If you ever had to hunt down a bug in your production environment and found yourself digging through log files on live servers - or worse, had to get notified by your app users/customers that there is an error in your application, Flare is the service you've been waiting for!
In combination with Ignition, Flare provides you with Laravel specific insights into your application - in the unforseeable event of an error.
It can do everything you'd expect from an error tracker, like grouping errors and sending notifications. Unlike some existing error trackers, we have focussed very much on creating a calm interface that's easy to use.
My team and I have put a lot of work into polishing the service. In my mind a service like this is only as good as its documention, so we spent a lot of time writing our docs.
I'd like to present a quick overview of the features Flare is packing.
Installing Flare into your app
Let's cover the basics first. After signing up for Flare, you'll see installation instructions on how to set up your first project. This pretty much comes down to adding an API key to your project's
You can verify that Flare is installed correctly by running the
php artisan flare:test command.
All set! Flare's ready to receive errors.
Here's what a populated error list page for a project looks like. It shows you all of the different errors that were sent for a project. Above the errors, there's a search bar that allows you to track down specific errors.
The error card itself has options to marking an error as resolved, snooze the error or delete it from our systems.
If you click on an error, you'll see its latest occurrence. Notice that view presented here is very similar to the Ignition error page, which is the default error view in Laravel 6.
You can click "All" to see all occurrences of this particular error. There's a search bar here as well that allows you to search for specific occurrences or group them.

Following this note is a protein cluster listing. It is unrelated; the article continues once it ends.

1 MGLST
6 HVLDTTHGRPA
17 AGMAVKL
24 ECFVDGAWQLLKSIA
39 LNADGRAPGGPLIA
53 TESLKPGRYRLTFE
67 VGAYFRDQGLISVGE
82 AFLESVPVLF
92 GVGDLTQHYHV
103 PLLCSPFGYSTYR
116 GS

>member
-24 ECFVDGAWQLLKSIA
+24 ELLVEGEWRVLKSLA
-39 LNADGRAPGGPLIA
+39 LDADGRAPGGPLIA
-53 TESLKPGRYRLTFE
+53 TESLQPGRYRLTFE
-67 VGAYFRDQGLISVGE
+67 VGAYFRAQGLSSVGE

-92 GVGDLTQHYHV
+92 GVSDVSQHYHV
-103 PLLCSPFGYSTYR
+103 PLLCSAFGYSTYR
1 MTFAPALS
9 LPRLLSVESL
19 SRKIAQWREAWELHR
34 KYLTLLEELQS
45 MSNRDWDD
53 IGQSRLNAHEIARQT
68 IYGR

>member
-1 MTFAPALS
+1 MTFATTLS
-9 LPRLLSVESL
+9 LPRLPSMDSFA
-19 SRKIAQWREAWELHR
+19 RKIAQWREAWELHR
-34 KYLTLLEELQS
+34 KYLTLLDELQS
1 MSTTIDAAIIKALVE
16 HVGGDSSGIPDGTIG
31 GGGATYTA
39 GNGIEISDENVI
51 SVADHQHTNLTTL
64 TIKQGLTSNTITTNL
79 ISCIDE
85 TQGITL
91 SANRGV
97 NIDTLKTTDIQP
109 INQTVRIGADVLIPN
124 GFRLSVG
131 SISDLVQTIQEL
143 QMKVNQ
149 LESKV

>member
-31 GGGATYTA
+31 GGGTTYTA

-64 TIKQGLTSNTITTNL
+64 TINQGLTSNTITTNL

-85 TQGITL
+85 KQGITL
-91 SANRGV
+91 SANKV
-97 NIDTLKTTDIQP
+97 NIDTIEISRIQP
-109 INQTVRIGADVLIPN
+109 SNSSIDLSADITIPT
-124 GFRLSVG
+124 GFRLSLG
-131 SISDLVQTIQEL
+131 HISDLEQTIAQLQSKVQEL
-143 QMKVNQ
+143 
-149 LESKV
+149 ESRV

On the listing of all the errors of a project, you might have noticed that the second error has little green lightbulb icon at the bottom right. This signifies that this error contains a solution as well. All solutions that are added to exceptions will be displayed in Flare. Our docs explain custom solutions in depth.
Projects belong to a team, and you can invite other people to your team.
If you want to give somebody access to a specific project, you can invite them as a guest.
There's also on an option for sharing a single occurrence with someone. You can do this on the error occurrence page. Just click the Share button. On the dialog that appears you can select which tabs should be shared.
After you click "Create share", we'll generate a page with a hard to guess URL that you can share with people that can help to solve your error.
If you want to see which of your occurrences are shared, head over to the "Shares" section of the project settings.
If you use Slack notifications, you can snooze and resolve errors right from Slack. If your error had a solution, we can also show that solution right in Slack.
Here's an example that we got ourselves when building the documentation section of Flare.
Flare is built with Inertia, and I suspect that Flare is the biggest Inertia project that's in production now. Our codebase contains a lot of technically interesting things. Expect some technical deep-dive posts in the next couple of weeks!
We launched Ignition, a beautiful new error page for Laravel, side by side with Flare. Head over to Ignition's introductory post to read more!